LONDON: Malaysia seeks investments in high technology, in line with the country’s goals of providing a high income for its people, said Prime Minister Dr Mahathir Mohamad here today.
“This is our need today … our people are now better trained and many are graduates from universities. We cannot expect them to do manual work like assembling things like we used to do before.
“We need them to be engineers who will be working with new equipment, new machinery, to be familiar with the need to maintain and repair the machines that do the work,” he said when opening a roundtable meeting with the British business community.
The meeting was part of Mahathir’s three-day working visit to the UK.
The prime minister pointed out that Malaysia was already a business-friendly nation and ever ready to fine tune its policies to accommodate investors as business creates jobs and wealth for the country.
“We are already receiving FDI (foreign direct investment) and we have acquired lots of foreign technologies and today of course we are into IT (information technology) and want to exploit the new business and methods so as to grow our country as fast as possible.
“Of course, when we were small, we were growing at a rate of 11 or 12%. But now with a bigger economy, growth of the same volume will be reflected by a smaller percentage.
“So we are still growing at a rate of more than 4% and we hope we can do better this year with 4.4 or 4.6%,” he said.
Mahathir also pointed out at the outset of the roundtable that Malaysia’s policies were not far from the original ones and the country still needed investments to grow. Domestic investments were far too small to bring in enough technologies to upgrade the earnings of the people.
Mahathir said Malaysia was very comfortable with UK investors as English was also spoken in Malaysia and this could help facilitate business.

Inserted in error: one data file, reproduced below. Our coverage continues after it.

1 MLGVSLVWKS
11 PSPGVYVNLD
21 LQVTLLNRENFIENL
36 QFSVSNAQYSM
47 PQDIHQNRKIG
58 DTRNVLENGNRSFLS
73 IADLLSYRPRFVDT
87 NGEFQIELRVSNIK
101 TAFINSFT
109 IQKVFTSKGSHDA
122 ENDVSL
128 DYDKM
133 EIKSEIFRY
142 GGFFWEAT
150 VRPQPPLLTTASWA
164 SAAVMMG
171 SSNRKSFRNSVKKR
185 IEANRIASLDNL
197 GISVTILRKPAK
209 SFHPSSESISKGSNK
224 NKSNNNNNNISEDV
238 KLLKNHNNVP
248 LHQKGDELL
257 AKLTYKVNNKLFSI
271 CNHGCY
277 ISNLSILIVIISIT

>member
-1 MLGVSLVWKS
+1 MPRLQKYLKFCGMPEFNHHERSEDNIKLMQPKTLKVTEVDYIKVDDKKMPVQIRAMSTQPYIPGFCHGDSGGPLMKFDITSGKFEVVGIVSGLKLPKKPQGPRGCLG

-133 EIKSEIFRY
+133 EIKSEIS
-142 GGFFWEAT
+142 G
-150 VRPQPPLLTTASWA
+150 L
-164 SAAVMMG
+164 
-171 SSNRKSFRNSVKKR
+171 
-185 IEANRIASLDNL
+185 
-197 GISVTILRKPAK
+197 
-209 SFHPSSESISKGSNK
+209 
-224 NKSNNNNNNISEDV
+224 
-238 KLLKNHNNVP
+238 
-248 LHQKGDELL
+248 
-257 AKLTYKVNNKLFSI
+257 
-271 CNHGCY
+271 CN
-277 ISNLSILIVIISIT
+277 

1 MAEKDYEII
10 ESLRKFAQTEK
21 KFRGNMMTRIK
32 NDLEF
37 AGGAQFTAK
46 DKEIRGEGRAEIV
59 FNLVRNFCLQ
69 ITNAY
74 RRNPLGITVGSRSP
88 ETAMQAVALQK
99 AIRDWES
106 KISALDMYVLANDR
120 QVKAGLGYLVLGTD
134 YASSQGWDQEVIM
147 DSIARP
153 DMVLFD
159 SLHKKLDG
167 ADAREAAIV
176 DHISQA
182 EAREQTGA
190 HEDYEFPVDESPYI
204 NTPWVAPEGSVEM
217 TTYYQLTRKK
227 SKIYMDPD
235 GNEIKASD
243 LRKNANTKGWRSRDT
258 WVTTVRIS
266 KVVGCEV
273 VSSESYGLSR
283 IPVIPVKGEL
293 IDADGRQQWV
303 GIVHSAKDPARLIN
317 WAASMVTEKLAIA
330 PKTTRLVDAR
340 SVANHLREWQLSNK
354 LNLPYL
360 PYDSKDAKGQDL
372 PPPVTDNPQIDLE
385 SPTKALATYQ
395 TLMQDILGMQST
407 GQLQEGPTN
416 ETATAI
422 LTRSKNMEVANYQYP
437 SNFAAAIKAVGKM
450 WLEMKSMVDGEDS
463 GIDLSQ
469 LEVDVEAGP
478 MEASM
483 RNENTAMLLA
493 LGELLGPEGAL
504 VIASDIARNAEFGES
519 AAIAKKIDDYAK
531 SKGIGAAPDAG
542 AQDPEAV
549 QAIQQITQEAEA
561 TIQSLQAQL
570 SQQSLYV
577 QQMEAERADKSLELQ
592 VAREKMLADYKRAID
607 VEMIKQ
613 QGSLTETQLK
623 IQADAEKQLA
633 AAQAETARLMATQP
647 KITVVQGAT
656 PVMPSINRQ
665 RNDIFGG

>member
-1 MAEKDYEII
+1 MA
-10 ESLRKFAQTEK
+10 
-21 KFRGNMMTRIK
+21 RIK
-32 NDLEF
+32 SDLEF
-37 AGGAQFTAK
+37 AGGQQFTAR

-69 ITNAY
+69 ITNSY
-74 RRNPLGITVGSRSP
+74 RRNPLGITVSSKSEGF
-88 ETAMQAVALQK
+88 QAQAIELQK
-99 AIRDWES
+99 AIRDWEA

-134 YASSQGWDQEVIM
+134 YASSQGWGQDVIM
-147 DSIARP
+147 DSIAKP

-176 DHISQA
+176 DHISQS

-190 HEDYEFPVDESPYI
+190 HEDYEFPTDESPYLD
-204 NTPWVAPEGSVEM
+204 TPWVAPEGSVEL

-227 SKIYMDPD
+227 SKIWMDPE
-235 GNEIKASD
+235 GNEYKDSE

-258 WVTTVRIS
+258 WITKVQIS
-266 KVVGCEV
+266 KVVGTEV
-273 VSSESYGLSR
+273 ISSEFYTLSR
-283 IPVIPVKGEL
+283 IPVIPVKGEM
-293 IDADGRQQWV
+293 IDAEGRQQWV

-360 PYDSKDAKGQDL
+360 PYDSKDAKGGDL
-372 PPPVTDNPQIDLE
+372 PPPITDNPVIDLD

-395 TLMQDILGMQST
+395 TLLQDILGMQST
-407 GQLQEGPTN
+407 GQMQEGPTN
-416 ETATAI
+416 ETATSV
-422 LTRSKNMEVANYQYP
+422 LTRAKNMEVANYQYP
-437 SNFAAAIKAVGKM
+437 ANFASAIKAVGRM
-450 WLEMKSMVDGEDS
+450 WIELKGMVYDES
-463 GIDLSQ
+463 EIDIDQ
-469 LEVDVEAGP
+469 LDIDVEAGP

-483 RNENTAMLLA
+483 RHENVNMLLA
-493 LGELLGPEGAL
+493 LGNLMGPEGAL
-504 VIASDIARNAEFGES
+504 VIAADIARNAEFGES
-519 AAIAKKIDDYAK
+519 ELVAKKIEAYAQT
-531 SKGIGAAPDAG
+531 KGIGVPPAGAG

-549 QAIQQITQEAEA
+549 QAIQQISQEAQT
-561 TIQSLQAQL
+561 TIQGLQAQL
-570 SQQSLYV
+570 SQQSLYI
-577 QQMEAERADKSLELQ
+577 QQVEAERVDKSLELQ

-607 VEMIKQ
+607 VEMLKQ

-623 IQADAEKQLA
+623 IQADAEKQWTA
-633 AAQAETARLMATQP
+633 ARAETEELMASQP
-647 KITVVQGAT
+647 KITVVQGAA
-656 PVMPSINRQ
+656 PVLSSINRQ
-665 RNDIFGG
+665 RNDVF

Today’s meeting was organised by the Malaysian Investment Development Authority and Malaysia External Trade Development Corporation and was attended by representatives of 50 organisations including leading companies such as Thales, Jardine Matheson, HSBC Holdings, BAE Systems, Shell, Standard Chartered, and Prudential. Representatives from leading British universities were also present.
Dr Mahathir’s message on high-tech investment was echoed in CYBERJAYA today by communications and multimedia minister Gobind Singh Deo.
He said Malaysia remained committed to high-end manufacturing and industrialisation and would identify strategic partners who could help make the country a preferred destination for the high-tech companies.
Malaysia must step up its efforts to attract research and development companies to the country.
Incentives would be offered to entice global information technology companies while encouraging local small and medium enterprises to invest in R&D and automation.
The responsibility to grow and nurture the technology industry should be shouldered by all relevant parties working together to create a vibrant and sustainable ecosystem, not just by one ministry, he said.